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Samuel L. Jackson asks, "What Would Your World Look Like Without LDF?"
Mayor Michael Bloomberg said the city's eight specialized high schools are for the best and the brightest and he thinks the best way to find those students is the way it's been done for decades, using only the results of one 2.5-hour test.
"I think that Stuyvesant and these other schools are as fair as fair can be," he said Wednesday. "There's nothing subjective about this. You pass the test with the higher score, you get into the school, no matter what your ethnicity, no matter what your economic background."
The NAACP Legal Defense Fund has filed a complaint charging an admissions test given at eight elite New York City high schools discriminates against blacks and Latinos.
At this point, the only factor considered for admission to one of the specialized public schools is a student's score on a standardized test.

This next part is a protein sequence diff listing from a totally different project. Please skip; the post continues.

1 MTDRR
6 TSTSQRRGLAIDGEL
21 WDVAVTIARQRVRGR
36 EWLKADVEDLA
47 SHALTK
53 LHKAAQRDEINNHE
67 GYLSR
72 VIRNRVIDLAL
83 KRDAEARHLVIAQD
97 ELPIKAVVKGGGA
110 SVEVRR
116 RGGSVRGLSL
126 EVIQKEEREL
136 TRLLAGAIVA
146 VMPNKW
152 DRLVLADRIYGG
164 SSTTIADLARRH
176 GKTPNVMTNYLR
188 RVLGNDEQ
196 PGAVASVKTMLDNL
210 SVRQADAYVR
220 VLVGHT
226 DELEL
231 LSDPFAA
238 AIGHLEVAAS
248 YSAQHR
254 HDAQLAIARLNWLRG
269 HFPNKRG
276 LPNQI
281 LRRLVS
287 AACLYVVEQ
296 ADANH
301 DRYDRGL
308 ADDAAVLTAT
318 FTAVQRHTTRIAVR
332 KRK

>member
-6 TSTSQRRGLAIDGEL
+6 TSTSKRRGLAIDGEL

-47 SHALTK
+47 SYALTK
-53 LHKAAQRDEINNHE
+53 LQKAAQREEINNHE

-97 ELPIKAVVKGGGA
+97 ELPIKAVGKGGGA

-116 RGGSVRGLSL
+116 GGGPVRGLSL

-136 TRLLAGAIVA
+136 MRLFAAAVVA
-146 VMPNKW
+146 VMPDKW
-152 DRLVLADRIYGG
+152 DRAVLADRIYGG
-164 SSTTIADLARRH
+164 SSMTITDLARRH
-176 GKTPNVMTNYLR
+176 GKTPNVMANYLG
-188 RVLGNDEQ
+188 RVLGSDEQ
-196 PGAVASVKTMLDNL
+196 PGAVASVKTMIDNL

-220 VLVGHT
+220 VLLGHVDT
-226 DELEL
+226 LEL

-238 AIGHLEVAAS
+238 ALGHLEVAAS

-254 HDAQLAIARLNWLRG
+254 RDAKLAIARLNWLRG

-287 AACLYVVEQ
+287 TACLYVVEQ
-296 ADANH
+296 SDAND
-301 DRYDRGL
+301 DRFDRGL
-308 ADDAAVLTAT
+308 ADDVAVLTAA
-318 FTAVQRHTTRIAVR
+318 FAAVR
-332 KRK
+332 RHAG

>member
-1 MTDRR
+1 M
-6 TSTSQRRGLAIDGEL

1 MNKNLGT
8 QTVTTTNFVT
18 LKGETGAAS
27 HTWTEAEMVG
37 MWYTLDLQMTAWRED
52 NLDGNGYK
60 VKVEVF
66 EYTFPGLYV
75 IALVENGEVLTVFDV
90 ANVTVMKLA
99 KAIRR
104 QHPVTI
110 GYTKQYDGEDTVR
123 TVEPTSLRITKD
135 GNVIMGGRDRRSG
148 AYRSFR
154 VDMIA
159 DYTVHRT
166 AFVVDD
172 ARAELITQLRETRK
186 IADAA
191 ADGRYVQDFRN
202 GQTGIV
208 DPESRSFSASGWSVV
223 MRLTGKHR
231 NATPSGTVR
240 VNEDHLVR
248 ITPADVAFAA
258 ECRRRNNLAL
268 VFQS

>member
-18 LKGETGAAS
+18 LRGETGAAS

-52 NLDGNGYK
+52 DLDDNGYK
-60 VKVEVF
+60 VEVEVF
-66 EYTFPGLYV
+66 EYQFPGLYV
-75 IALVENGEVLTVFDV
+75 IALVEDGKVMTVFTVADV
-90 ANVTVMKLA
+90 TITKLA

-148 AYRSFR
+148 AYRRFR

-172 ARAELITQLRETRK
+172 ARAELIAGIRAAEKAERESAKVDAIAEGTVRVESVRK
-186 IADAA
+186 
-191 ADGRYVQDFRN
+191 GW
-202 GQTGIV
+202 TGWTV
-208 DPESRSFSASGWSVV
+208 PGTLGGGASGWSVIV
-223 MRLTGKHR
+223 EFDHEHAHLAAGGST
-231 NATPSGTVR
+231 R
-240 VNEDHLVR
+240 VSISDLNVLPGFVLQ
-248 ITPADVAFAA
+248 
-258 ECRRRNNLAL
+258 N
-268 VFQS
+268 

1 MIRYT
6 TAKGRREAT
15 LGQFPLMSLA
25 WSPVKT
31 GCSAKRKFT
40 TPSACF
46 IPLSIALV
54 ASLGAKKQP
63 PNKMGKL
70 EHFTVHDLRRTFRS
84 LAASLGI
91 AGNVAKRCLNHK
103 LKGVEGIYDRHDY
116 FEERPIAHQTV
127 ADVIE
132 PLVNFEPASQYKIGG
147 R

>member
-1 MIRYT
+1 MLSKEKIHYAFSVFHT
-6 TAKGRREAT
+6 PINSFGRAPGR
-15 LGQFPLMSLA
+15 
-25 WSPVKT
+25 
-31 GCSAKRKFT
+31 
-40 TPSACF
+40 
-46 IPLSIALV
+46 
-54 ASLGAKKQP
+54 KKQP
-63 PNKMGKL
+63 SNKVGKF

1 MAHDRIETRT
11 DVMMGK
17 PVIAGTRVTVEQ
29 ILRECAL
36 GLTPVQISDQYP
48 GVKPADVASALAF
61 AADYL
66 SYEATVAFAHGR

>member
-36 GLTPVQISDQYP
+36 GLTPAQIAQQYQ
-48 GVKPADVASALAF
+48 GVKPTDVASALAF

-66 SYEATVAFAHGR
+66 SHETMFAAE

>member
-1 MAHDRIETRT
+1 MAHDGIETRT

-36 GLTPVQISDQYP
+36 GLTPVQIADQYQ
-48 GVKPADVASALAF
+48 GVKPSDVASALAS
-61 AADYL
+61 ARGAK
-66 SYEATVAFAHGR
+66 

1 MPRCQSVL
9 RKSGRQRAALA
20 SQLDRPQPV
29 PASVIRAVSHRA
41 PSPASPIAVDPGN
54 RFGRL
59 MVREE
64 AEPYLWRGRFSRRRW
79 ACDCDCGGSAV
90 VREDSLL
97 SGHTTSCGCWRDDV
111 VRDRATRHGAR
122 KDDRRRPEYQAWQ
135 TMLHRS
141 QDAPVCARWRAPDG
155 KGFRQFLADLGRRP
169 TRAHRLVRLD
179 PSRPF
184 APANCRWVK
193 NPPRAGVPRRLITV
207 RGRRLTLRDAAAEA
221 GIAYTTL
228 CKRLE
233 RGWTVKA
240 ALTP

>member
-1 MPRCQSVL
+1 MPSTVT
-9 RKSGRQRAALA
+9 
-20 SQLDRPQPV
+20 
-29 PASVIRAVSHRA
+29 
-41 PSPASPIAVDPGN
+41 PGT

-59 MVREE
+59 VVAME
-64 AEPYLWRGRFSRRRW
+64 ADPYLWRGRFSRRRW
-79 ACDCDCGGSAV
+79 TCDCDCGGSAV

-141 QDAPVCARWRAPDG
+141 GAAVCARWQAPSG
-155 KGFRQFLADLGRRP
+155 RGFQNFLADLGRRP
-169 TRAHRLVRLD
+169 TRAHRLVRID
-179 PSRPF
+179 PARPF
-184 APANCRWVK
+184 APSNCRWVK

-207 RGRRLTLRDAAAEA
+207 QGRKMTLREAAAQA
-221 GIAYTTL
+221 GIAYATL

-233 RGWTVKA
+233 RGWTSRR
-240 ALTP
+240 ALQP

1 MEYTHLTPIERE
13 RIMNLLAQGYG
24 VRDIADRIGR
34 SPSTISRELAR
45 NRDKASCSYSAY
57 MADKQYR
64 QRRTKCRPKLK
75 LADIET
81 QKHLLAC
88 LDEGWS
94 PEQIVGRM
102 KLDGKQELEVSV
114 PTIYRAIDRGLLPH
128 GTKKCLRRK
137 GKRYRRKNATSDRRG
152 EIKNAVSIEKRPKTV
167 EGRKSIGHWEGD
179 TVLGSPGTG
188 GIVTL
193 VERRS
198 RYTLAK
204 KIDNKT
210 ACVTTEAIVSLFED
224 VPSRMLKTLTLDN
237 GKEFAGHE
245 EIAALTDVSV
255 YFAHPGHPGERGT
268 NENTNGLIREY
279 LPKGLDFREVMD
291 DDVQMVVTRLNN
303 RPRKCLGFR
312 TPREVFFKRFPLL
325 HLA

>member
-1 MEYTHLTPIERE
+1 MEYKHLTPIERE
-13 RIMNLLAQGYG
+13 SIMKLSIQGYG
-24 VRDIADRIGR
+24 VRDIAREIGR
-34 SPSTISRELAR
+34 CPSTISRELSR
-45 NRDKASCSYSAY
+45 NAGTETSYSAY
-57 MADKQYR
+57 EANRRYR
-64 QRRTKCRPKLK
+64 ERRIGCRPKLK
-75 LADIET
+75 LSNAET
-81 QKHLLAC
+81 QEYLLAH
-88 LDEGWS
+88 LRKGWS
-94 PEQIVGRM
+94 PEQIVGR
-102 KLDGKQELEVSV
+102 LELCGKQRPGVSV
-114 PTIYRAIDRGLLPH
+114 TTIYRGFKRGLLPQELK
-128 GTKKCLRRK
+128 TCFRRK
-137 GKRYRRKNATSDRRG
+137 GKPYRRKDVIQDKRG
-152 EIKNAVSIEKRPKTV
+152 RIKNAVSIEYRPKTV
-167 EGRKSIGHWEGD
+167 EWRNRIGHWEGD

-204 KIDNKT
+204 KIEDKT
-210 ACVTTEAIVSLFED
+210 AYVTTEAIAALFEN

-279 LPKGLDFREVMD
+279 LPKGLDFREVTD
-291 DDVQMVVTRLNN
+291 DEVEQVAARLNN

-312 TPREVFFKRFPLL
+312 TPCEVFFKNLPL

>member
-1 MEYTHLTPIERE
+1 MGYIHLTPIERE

The U.S. Supreme Court term that begins Monday promises to be one of the most important for civil rights in decades, with the potential for blockbuster decisions on issues from race in classrooms and the voting booth to legal recognition for same-sex marriage.
It seemed like a good strategy: To boost the tiny number of black and Hispanic students at the city’s most elite high schools, the city this year expanded access to programs meant to prepare eighth-graders for the schools’ admissions test.
But that approach is fundamentally broken, according to the NAACP Legal Defense Fund, which today filed a complaint with the U.S. Department of Education against the Specialized High Schools Admissions Test.
NAACP Legal Defense Fund, LatinoJustice PRLDEF and The Center for Law and Social Justice at Medgar Evers College File Complaint Challenging Admissions Process at NYC Public Specialized High Schools9/27/12Related Case or Issue:
NYCDOE Never Validated Test; Blacks and Latinos Excluded from Elite Schools